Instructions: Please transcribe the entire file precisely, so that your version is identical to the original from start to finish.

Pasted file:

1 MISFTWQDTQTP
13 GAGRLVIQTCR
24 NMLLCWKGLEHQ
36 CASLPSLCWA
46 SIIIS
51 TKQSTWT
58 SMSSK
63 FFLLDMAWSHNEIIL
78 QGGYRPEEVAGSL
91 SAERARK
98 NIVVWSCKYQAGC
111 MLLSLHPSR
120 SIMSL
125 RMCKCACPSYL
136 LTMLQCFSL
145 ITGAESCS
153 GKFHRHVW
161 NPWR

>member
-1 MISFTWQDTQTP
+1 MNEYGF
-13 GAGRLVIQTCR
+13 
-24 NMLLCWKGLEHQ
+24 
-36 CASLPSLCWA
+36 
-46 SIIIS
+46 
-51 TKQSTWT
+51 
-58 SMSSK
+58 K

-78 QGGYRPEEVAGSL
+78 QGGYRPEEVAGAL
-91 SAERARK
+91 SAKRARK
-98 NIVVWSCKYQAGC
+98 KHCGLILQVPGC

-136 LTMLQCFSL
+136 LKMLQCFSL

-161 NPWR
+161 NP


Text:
1 MISFTWQDTQTP
13 GAGRLVIQTCR
24 NMLLCWKGLEHQ
36 CASLPSLCWA
46 SIIIS
51 TKQSTWT
58 SMSSK
63 FFLLDMAWSHNEIIL
78 QGGYRPEEVAGSL
91 SAERARK
98 NIVVWSCKYQAGC
111 MLLSLHPSR
120 SIMSL
125 RMCKCACPSYL
136 LTMLQCFSL
145 ITGAESCS
153 GKFHRHVW
161 NPWR

>member
-1 MISFTWQDTQTP
+1 MNEYGF
-13 GAGRLVIQTCR
+13 
-24 NMLLCWKGLEHQ
+24 
-36 CASLPSLCWA
+36 
-46 SIIIS
+46 
-51 TKQSTWT
+51 
-58 SMSSK
+58 K

-78 QGGYRPEEVAGSL
+78 QGGYRPEEVAGAL
-91 SAERARK
+91 SAKRARK
-98 NIVVWSCKYQAGC
+98 KHCGLILQVPGC

-136 LTMLQCFSL
+136 LKMLQCFSL

-161 NPWR
+161 NP